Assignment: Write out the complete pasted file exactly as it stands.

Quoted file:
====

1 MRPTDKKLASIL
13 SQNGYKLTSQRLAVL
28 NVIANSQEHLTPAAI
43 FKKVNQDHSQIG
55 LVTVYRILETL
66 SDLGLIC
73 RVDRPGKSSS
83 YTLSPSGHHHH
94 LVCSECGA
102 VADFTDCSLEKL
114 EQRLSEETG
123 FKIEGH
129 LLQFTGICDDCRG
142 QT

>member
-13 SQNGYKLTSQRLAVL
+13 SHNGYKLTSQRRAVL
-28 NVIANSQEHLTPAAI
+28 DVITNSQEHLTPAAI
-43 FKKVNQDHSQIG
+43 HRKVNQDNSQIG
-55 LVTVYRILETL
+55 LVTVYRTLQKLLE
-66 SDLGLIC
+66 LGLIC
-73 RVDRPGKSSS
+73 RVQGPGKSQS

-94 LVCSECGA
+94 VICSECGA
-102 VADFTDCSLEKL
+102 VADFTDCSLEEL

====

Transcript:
1 MRPTDKKLASIL
13 SQNGYKLTSQRLAVL
28 NVIANSQEHLTPAAI
43 FKKVNQDHSQIG
55 LVTVYRILETL
66 SDLGLIC
73 RVDRPGKSSS
83 YTLSPSGHHHH
94 LVCSECGA
102 VADFTDCSLEKL
114 EQRLSEETG
123 FKIEGH
129 LLQFTGICDDCRG
142 QT

>member
-13 SQNGYKLTSQRLAVL
+13 SHNGYKLTSQRRAVL
-28 NVIANSQEHLTPAAI
+28 DVITNSQEHLTPAAI
-43 FKKVNQDHSQIG
+43 HRKVNQDNSQIG
-55 LVTVYRILETL
+55 LVTVYRTLQKLLE
-66 SDLGLIC
+66 LGLIC
-73 RVDRPGKSSS
+73 RVQGPGKSQS

-94 LVCSECGA
+94 VICSECGA
-102 VADFTDCSLEKL
+102 VADFTDCSLEEL